We are thankful to the referee and Matthias Rheinhardt for their valuable comments on this work. The authors acknowledge the hospitality of NORDITA. This work is supported by the European Research Council under the AstroDyn research project 227952. The computations were performed under the HPC-EUROPA2 project (project number: 228398) with the support of the European Commission – Capacities Area – Research Infrastructures. Field line tracing figures were produced using VAPOR. P.J.K. acknowledges the financial support from the Academy of Finland grant Nos. 121431, 136189, and 140970.

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All Tables

Table 1

Summary of the runs.

Table 2

Summary of runs with different aspect ratio (upper two rows) and higher resolution (lower rows).

Table 3

Summary of runs with different magnetic Reynolds number.

All Figures

thumbnail Fig. 1

Vertical profiles of mean density, pressure, temperature, specific entropy and azimuthal velocity () in the initial state (dotted lines) and in the thermally relaxed steady state (solid). The dotted vertical lines at z = 0 and z = d denote the bottom and top of the convectively unstable layer, respectively. The last two panels show the turbulent rms-velocity and the energy of the toroidal mean magnetic field in the saturated phase. For a better comparison, the rms-velocity profile of Run S00 has been multiplied by a factor of 2.

Open with DEXTER
In the text
thumbnail Fig. 2

Time evolution of the rms value of the total magnetic field normalized with the equipartition value at the center of the shear layer. Different lines/colors correspond to different runs as indicated in the legends in each panel.

Open with DEXTER
In the text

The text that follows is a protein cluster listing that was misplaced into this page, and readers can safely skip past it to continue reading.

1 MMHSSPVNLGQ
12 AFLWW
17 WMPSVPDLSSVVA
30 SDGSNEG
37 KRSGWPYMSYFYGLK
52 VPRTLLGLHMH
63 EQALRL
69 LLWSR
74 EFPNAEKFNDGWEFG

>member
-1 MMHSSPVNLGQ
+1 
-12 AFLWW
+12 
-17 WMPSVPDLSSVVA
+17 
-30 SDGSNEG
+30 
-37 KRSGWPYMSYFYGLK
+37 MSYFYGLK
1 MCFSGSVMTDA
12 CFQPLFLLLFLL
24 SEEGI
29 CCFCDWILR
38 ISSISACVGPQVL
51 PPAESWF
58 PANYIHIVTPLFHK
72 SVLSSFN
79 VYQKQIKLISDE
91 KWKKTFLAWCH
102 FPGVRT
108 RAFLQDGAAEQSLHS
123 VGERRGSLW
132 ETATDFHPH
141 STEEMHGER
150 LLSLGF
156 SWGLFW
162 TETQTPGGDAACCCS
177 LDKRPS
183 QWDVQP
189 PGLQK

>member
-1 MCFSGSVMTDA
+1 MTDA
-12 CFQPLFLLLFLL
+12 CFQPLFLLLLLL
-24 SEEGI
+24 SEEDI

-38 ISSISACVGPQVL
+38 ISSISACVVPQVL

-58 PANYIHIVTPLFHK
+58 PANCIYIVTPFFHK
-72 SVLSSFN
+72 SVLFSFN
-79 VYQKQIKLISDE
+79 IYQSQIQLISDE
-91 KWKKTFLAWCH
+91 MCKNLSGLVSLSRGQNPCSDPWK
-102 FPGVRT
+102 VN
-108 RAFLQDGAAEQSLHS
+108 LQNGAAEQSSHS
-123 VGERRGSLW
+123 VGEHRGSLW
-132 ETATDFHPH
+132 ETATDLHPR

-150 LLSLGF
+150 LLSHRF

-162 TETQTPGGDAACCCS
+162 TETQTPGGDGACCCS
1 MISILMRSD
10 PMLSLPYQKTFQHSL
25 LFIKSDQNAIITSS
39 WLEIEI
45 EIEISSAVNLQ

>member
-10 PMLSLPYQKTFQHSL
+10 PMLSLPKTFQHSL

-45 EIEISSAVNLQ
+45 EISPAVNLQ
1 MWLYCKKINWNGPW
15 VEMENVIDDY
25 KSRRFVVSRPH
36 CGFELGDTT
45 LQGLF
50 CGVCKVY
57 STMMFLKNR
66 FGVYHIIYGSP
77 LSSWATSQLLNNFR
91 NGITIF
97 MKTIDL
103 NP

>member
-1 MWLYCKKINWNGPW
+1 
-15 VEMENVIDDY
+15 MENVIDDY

thumbnail Fig. 3

Snapshots of the vertical velocity, Uz (left) and the toroidal magnetic field, By (right) in different planes of the domain, for Run T04c in the kinematic phase. The vertical slices correspond to the yz (left side of the box) and xz (front of the box) planes. The top plane corresponds to the horizontal boundary between the convective and the cooling layers at z = d and the plane shown below the box corresponds to the base of the unstable layer (z = 0).

Open with DEXTER
In the text
thumbnail Fig. 4

Upper panel: ratio between the rms values of the small scale and mean magnetic fields, brms and , for Run S04. The dashed line corresponds to the mean value of this ratio in the saturated phase. Lower panel: radial distribution of the mean (dashed lines) and fluctuating (dashed lines) magnetic field for the Runs S04, D04, T04 and T04b in the saturated phase.

Open with DEXTER
In the text
thumbnail Fig. 5

Same as Fig. 3 but for Runs S04, D04 and T04 (from top to bottom) in the saturated phase. Movies corresponding to some of these runs may be found at: www.nordita.org/ ~guerrero.

Open with DEXTER
In the text
thumbnail Fig. 6